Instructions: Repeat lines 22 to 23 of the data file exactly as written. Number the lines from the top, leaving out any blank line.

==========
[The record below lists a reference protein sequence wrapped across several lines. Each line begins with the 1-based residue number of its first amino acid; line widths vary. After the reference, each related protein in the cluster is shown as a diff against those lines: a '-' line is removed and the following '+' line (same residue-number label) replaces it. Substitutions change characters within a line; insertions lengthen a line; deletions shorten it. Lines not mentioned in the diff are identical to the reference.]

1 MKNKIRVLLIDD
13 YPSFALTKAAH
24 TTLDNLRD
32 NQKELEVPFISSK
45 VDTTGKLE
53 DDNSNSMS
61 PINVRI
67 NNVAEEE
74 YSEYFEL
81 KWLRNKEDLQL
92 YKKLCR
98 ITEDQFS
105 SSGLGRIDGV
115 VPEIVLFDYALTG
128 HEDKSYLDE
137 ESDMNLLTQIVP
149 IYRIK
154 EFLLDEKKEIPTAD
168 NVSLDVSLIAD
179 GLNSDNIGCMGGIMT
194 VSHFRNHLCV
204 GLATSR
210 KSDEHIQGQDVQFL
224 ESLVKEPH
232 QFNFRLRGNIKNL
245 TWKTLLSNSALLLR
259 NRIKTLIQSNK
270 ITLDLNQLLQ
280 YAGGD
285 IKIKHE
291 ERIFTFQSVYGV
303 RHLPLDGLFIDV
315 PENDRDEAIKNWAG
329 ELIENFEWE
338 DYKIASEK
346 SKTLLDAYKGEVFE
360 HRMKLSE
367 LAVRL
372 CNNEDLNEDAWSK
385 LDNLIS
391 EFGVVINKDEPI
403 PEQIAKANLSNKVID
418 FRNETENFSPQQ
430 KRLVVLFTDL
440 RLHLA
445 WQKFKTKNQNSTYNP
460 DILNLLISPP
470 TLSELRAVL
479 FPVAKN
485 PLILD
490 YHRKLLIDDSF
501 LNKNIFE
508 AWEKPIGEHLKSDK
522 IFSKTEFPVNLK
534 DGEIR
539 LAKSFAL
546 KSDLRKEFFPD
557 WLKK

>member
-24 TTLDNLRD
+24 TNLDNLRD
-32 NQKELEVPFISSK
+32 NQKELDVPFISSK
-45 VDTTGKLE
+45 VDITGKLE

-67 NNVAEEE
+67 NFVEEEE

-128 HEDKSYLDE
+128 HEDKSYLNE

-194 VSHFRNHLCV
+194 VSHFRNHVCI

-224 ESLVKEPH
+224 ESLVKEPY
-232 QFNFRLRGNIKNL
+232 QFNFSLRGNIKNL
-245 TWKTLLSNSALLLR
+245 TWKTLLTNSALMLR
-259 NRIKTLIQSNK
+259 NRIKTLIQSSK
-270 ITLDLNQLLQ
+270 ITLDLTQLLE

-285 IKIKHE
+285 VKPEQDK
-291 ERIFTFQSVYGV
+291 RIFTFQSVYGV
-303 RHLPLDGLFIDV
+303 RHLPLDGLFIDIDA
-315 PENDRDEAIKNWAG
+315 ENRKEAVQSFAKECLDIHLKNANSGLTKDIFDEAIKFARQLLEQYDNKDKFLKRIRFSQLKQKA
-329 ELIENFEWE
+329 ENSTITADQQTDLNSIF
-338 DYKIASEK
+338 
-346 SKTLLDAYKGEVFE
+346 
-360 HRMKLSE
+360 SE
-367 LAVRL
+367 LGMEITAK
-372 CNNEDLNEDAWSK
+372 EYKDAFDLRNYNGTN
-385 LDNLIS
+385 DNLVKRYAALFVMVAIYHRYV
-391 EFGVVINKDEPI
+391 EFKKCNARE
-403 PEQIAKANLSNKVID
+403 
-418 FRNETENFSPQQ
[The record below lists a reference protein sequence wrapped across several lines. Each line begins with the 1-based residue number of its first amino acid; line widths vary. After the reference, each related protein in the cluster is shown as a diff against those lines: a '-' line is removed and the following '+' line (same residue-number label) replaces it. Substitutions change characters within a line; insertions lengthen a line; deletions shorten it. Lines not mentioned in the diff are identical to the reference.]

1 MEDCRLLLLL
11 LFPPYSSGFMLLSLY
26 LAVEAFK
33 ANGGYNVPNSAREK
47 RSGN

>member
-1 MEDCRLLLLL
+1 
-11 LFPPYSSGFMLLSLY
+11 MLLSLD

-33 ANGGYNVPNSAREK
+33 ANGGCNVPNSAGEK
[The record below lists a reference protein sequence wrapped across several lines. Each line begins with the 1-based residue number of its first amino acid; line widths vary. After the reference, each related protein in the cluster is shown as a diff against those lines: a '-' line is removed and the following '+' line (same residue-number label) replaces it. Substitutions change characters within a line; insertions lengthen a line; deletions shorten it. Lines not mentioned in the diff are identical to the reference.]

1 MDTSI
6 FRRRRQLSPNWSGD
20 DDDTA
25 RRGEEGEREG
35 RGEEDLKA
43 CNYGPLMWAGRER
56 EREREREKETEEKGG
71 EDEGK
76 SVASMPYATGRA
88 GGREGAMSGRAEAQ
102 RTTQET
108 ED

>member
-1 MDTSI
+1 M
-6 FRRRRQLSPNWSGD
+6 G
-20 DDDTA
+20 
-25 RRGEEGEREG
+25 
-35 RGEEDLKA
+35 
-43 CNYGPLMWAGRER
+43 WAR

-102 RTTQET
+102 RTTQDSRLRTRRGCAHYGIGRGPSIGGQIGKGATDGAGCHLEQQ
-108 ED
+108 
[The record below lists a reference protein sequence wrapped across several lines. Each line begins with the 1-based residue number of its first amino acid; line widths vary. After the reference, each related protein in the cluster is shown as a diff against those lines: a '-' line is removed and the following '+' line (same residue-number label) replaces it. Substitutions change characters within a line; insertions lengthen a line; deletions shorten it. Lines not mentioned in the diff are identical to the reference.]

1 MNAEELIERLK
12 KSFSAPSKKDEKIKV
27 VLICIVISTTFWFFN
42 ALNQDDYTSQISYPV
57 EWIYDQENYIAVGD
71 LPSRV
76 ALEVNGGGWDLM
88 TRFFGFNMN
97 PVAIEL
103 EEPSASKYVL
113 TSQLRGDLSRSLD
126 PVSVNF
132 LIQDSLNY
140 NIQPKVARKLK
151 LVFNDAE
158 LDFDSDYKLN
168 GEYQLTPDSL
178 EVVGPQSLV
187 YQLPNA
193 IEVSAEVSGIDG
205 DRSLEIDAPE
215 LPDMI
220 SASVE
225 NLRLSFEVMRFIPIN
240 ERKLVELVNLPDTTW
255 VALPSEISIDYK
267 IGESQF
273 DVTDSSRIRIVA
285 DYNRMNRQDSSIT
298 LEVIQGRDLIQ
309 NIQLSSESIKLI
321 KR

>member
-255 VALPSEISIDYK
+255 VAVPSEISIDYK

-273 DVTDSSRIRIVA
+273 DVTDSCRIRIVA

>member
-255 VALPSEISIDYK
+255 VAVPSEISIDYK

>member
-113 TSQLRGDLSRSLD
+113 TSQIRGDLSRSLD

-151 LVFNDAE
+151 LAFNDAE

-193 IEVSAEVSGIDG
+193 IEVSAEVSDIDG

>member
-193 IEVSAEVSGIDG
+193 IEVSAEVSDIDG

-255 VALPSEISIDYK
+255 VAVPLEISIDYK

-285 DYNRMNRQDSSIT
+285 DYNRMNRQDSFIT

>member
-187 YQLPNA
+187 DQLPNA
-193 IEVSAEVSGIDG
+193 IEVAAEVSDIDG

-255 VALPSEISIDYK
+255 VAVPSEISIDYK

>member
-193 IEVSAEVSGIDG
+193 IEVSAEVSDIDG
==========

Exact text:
194 VSHFRNHLCV
204 GLATSR